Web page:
Kipling station is significantly more compact than Kennedy, however. The subway platforms are a single level below the bus terminal, rather than two levels as is the case with Kennedy. The provision for the Etobicoke RT would also have required far fewer steps, located as it was on the bus level directly above the subway trains. The station does have long pedestrian tunnels, however, connecting the subway platform to parking lots north and south of the Canadian Pacific tracks as well as a passenger pick-up and drop-off pavilion. Access to the station from Kipling and Dundas Street requires some walking along either St. Albans Road or Auckland Road. A wheelchair accessible entrance was added next to the St. Albans Road entrance at the west side of the station, and a new automatic entrance from Auckland Road at the east end of the station was added in November 2011.

The station was made accessible on March 26, 1999, but completely so. Although wheelchair users can proceed from the street to the bus terminal and to the subway platform, the mezzanine at the west end of the station and the tunnels to the commuter lots, passenger pick-up and drop-off pavilion and Kipling GO station remain non-accessible, and altering them to be so would be a challenge.

Ever since Kipling station opened, there have been proposals to build a separate terminal to handle regional transit buses, including those from Mississauga Transit. Before, dozens of Mississauga Transit buses were connecting with the BLOOR-DANFORTH subway at Islington station. However, GO Transit, Mississauga Transit and the TTC had difficulty agreeing on plans for the terminal, or how it should be paid for. Mississauga Transit objected that Kipling Station’s location off of Dundas Street made it less convenient for buses on Burnhamthorpe and points north to serve.

Metrolinx, however, argued that Kipling should act as a mobility hub for the TTC, GO Transit and Mississauga Transit (by then, called MiWay), and set about planning such a hub. Its study was finished in February 2015. Construction is expected to begin shortly, and could be completed by 2020. This change would render Kipling GO station wheelchair accessible, allowing GO Train passengers to access the subway, albeit by a more round-about route than able-bodied passengers.

Two tail tracks extend west of Kipling station’s subway platform, with enough space to store one train each. Plans were made since the station’s opening to extend service west, either by tunnel to Sherway Gardens and Dixie GO station, or on the surface to a redeveloped East Mall/Dundas intersection, but these proposals have not come to fruition. Kipling station is already serving well as a transit hub in the heart of Etobicoke, and further enhancements will only improve that role in the years to come.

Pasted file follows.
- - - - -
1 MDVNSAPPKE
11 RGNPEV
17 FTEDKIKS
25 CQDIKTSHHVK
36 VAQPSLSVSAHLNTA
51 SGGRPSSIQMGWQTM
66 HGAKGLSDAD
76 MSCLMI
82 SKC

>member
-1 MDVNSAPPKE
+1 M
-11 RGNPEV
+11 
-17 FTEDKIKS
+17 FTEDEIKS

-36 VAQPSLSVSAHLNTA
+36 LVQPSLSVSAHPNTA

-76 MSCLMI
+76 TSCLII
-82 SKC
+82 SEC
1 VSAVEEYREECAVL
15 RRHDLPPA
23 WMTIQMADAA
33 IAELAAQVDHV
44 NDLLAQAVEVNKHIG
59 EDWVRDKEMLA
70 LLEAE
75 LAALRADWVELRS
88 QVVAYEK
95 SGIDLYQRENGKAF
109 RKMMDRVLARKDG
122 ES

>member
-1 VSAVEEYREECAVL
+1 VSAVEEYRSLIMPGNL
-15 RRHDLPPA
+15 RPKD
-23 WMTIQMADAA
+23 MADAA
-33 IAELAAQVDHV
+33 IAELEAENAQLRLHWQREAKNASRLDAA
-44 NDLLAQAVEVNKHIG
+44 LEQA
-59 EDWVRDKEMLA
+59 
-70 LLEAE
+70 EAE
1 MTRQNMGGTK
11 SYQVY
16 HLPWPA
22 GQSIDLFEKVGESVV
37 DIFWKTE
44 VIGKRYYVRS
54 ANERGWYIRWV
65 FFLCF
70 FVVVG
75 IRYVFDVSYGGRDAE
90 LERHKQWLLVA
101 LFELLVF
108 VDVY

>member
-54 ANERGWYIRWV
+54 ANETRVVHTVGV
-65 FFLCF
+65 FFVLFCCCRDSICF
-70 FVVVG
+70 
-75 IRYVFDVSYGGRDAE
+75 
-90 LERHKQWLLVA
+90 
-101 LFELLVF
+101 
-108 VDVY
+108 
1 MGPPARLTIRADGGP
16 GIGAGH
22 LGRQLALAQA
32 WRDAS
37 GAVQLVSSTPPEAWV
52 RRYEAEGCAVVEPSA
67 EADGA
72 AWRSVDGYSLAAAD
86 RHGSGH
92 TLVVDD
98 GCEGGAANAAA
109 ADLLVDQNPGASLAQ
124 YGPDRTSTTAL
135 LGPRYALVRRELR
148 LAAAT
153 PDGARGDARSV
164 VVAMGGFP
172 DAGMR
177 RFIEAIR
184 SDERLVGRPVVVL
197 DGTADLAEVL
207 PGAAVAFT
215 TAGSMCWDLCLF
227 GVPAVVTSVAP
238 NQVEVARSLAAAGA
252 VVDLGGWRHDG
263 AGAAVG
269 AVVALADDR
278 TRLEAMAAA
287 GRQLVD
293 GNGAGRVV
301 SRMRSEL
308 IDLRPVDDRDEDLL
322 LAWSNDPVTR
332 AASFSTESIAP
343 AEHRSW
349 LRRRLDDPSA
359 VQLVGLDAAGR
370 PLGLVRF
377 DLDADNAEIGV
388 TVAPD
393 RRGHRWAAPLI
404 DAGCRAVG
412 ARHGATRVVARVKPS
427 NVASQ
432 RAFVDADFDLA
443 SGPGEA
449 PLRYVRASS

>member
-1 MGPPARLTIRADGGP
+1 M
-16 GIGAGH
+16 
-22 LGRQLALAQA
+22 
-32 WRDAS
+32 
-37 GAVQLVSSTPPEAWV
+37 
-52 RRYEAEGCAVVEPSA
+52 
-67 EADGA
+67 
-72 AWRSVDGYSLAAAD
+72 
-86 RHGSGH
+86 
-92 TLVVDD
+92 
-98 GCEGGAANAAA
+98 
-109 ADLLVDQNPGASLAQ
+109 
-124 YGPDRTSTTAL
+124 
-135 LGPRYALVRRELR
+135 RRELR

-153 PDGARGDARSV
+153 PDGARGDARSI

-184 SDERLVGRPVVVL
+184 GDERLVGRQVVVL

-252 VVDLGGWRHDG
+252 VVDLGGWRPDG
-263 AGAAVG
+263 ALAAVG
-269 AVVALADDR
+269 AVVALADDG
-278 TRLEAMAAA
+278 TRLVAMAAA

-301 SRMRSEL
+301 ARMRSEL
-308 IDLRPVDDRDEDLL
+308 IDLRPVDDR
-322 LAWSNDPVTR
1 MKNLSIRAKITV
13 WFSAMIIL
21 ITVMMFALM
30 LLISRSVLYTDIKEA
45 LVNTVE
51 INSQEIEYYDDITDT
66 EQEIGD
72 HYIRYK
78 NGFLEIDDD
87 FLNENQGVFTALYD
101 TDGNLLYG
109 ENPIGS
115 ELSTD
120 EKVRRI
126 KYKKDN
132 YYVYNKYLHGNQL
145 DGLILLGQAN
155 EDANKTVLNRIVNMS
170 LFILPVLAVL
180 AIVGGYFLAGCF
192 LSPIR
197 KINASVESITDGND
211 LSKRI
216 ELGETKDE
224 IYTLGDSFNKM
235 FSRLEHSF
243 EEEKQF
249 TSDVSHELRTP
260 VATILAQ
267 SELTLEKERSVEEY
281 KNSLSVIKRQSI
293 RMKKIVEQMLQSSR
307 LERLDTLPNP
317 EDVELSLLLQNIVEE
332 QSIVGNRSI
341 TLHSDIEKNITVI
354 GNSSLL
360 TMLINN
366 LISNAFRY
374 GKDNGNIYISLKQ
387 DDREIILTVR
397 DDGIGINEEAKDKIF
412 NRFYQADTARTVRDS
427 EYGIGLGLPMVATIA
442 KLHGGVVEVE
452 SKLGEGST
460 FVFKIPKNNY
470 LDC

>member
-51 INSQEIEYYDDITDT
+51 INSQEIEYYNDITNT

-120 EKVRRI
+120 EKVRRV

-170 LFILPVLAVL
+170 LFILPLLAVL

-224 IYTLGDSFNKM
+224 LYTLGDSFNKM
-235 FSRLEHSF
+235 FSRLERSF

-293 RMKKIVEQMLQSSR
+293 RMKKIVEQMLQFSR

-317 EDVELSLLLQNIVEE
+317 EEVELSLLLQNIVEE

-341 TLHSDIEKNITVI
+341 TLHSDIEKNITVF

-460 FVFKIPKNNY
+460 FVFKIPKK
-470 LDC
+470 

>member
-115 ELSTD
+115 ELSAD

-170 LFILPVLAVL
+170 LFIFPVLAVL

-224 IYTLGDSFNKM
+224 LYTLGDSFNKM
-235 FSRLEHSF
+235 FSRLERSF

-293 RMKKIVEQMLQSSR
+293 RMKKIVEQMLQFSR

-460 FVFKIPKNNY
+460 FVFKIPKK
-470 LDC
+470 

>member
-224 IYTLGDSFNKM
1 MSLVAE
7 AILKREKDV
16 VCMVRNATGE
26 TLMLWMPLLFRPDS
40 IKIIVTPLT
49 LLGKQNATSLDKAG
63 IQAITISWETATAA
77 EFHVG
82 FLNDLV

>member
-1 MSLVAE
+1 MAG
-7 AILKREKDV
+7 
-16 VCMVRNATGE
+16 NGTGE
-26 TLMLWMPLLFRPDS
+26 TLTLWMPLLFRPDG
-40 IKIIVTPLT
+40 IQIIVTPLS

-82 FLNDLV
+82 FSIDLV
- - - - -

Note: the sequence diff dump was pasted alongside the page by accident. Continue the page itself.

Trivia

  • The fact that Kipling station is open to the air through the subway tracks made the station a haven for pigeons and starlings, which contributed to an unsightly mess that made the news in 2008. The TTC took measures to try and reduce the infestation, and additional maintenance funds in 2015 helped clean up the station’s washrooms, which had been another source of complaint.

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Service Notes (as of January 1, 2017):

  • Off-Site Resources:
  • Line: 2 BLOOR-DANFORTH
  • Hours of Operation:
    First Train Eastbound: 5:41 a.m. weekdays, 5:48 a.m. Saturdays/holidays, 8:00 a.m. Sundays.
    Last Train Eastbound: 1:31 a.m. every day.
  • Address: 950 Kipling Avenue
  • Opened: November 22, 1980
  • Average Weekday Ridership: 58,100 (2014); 52,930 (2013), 49,720 (2011), 53,640 (2010)
  • Entrances:
    • Aukland Road Entrance (south from Dundas Street West), Accessible Automatic (near Dundas Street West and Aukland Road)
    • Saint Albans Road Entrance, Accessible Automatic (near Saint Albans Road and Kipling Avenue, south side of St. Albans)
    • From Kipling GO Train Station (not wheelchair accessible)
    • West Passenger Pick up and Drop off Entrance (near Aukland Road and Subway Crescent) (staircase to enclosed waiting area, not accessible)
    • Subway Crescent (near Aukland Road and Subway Crescent)
  • Wheelchair Accessible: Since March 26, 1999
  • Elevators (click here for maintenance schedule): Bus level to Subway platform, Street to Concourse levels
  • Escalators (click here for maintenance schedule):
    • East End - Train Platform To Bus Level (Up At All Times)
    • Centre - Train Platform To Bus Level (Down At All Times)
    • West End - Train Platform To Bus Level (Up At All Times)
    • West End Lower Concourse To Train Platform (Down At All Times)
    • West End - Lower Concourse To Train Platform (Up At All Times)
    • Lower Concourse To Street Level (Aukland Rd) (Up At All Times)
  • Washrooms
  • Token vending machine
  • Pass vending machine
  • Forms of fare payment include credit or debit
  • Passenger Pick-up and Drop-off
  • Centre platform
  • Parking (3 lots, 1488 spaces, $5 per day on weekdays, free on weekends and holidays)

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References

  • “TTC Backs Kipling Subway Station, but Godfrey Wants Priorities Set.” Globe and Mail [Toronto] 5 Dec. 1973: n. pag.